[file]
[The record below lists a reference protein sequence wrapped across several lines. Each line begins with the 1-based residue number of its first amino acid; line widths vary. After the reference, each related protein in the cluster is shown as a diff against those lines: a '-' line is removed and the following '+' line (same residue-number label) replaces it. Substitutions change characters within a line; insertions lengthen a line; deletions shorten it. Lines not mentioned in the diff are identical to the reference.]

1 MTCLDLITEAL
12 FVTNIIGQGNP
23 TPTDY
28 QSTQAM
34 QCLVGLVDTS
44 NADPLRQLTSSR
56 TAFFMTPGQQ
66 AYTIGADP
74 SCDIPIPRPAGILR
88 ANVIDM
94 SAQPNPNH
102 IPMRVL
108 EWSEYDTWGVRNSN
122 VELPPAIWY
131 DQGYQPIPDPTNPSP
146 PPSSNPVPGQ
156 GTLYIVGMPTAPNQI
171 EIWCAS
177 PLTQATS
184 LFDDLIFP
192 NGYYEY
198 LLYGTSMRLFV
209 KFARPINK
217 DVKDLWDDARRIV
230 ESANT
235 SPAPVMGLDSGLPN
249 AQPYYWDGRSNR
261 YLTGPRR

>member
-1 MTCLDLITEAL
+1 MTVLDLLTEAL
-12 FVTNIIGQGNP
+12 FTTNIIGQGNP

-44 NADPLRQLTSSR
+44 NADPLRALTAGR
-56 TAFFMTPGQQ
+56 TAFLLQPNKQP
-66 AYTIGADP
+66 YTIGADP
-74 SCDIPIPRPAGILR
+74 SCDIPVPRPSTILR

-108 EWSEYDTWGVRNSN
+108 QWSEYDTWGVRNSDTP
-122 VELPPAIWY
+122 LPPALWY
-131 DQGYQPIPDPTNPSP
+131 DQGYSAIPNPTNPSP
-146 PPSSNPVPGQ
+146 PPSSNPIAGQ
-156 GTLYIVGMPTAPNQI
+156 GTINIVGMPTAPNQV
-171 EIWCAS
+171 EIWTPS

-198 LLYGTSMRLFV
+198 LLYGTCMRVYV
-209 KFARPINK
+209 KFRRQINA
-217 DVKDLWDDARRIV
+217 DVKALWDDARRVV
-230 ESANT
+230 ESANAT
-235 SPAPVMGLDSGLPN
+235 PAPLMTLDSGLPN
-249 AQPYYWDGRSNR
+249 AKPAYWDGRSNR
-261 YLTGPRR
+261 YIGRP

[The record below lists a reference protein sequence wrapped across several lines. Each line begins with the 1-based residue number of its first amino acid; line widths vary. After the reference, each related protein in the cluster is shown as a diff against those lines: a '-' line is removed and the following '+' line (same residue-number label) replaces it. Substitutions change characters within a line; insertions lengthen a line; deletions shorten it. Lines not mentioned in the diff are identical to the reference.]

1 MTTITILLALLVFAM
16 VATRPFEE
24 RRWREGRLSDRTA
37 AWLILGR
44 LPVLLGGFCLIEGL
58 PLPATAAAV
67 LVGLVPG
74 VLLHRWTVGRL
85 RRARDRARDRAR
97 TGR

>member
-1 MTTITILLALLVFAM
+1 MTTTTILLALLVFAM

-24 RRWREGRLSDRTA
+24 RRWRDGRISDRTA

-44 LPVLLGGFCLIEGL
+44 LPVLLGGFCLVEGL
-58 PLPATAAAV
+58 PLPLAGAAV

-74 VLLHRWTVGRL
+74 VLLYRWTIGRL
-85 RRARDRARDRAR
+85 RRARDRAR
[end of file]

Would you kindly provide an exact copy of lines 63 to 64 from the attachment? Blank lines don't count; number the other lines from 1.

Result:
-235 SPAPVMGLDSGLPN
+235 PAPLMTLDSGLPN